Chapter 16
A Community of Tennessee Writers, Readers & Passersby

Sean Kinch

Save Yourself

In Megan Mayhew Bergman’s How Strange a Season, spirited women light out on their own

In Megan Mayhew Bergman’s new collection of fiction, How Strange a Season, tough women who are fed up with compromise and betrayal decide to scrap their lives and start anew, elsewhere.

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A Cosmos of Its Own

Jennifer Egan’s The Candy House multiplies the world of A Visit from the Goon Squad

In The Candy House, Jennifer Egan revisits characters she created in A Visit to the Goon Squad. Now they confront a techno-capitalist future in which consumers allow their minds to be accessed. Egan will discuss The Candy House at Parnassus Books in Nashville on May 4.

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Not the End of the World

Desperate characters in Nathan Elias’ debut novel plunge into alternate realities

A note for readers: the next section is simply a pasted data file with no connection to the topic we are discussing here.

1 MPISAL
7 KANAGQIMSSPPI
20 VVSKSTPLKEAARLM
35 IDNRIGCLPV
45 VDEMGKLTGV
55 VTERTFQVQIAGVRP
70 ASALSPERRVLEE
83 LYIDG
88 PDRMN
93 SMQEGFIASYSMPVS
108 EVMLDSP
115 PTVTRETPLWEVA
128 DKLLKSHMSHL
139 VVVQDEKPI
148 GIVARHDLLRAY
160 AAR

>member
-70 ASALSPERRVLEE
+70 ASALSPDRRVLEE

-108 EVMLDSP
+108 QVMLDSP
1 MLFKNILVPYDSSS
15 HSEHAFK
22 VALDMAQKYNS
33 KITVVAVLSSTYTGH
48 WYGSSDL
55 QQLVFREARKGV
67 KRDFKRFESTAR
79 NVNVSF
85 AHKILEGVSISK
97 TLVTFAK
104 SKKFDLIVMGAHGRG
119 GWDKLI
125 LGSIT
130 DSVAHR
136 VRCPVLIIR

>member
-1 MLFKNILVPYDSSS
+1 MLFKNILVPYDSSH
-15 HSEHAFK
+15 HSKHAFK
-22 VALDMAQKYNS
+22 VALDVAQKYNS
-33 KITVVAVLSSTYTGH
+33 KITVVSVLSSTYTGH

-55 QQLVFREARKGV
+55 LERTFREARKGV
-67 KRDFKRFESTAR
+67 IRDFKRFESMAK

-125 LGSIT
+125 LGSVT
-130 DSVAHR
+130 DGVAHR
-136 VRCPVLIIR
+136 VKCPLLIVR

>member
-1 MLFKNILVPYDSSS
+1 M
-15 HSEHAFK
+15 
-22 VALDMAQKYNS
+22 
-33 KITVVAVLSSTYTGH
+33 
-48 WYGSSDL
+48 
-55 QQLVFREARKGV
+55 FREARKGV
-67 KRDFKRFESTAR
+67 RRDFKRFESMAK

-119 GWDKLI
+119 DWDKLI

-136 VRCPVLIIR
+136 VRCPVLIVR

In Nathan Elias’ Coil Quake Rift, the lives of four characters living in Los Angeles, connected by love and betrayal, are thrown into disarray when an earthquake opens a mysterious chasm.

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The Mirror and the Magnifying Glass

Joel Agee’s debut novel delves into a young boy’s mind in a time of crisis

The Stone World, the first novel from memoirist and translator Joel Agee, tracks the burgeoning consciousness of a boy living with his parents in 1940s Mexico. Agee, son of legendary writer James Agee, depicts a world of émigré artists who teach the protagonist about art, politics, and community.

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A Season of Storms

Jennifer Haigh’s Mercy Street considers the battle over abortion

In Jennifer Haigh’s new novel Mercy Street, snow blankets the Boston area as characters with connections to a women’s health clinic attempt to make sense of their chaotic lives. Haigh will discuss Mercy Street in a virtual event hosted by Parnassus Books on February 7.

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My NBA Love Affairs

On finding the right team to root for

The Golden State Warriors’ broadcast on a local station was an excuse for Stanford students to congregate in common rooms and eating clubs, a break from studying and a topic of conversation. Plus, the Warriors of 1986-87 were a lovable, ragtag, perennially second-tier squad whose best player, Eric “Sleepy” Floyd, was famous for having the league’s most apt nickname.

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